What happened last night is not a one off exception in the Bangladeshi garment business, it is closer to the rule. And it is fueled by the demand for cheap at all human cost product by the WalMart led business sector. Again, to be fair, just as there are competing arguments in the Suderman/protesters views as to US WalMart retail employees, there is another side of the Bangladeshi garment coin. As deplorable as the manufacturing conditions in Bangladesh are, because of it Bangladesh actually has an economy. It may not be first world, but it is a marked improvement over the life depicted in decades past.

And here is where Suderman’s arguments run smack into the Bangladeshi plight. Suderman noted that the marginal extra dollar may not do much for the average American WalMart retail worker:

Erase the Walmart CEO’s entire salary, and you can raise average hourly wages by just a penny or so.
*********
Erase the entire Walton family fortune and you get an average $1/hour boost to Walmart workers.

For the sake of argument, let’s assume Suderman is right that the marginal boost won’t make that huge a difference for the average worker (and leave aside for the moment the benefit from all that extra money in the economy). Even if you assume the extra marginal dollar may not do that much here, think what it would do in Bangladesh where garment workers live, and die at alarming rates, on incomes as low as $37 per month? The labor is so cheap in Bangladesh that China is starting to outsource work there! That extra bit of money in the hands of the workers in Bangladesh could make a world of difference in their safety and quality of life.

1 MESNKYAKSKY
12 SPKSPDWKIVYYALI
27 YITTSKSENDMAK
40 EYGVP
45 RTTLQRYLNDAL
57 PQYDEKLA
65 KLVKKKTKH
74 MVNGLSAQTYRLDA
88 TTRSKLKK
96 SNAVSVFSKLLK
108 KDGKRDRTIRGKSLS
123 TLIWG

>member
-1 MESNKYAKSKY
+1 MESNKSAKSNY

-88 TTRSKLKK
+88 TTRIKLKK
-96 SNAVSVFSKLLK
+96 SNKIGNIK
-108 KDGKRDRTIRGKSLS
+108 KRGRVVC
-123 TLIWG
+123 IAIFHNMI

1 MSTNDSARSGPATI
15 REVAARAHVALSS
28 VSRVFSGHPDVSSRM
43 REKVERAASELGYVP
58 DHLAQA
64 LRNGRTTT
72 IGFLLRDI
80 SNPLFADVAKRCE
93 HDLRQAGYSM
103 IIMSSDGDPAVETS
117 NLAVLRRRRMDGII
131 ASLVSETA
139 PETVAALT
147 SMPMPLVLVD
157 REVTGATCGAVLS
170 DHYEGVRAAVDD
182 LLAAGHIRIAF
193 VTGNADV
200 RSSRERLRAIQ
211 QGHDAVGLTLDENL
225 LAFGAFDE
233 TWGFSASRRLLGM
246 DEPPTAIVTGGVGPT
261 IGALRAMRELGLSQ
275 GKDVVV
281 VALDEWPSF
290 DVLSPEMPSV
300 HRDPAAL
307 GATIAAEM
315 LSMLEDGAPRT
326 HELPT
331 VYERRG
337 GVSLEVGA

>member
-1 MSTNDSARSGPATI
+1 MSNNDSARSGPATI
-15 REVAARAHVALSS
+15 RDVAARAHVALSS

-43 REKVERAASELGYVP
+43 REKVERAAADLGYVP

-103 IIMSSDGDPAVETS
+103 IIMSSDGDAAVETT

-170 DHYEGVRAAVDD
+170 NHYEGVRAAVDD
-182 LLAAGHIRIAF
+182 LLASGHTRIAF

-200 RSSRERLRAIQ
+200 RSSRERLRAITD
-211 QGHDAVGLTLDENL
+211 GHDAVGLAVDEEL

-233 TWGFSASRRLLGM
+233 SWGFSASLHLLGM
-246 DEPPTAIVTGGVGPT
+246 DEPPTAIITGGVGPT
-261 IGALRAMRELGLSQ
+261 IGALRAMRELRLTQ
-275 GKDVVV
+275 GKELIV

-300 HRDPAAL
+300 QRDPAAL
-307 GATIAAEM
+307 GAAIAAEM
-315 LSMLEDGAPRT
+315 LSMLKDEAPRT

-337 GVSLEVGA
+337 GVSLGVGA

These conditions are perpetuated by the low cost penny pinching WalMart business model:

Ready-made garments account for 80 per cent of the country’s $24bn annual exports.

Haque said that labour groups he spoke to claimed that factories “are simply not equipped to the safety standards that are required to meet the demands of Western brands”.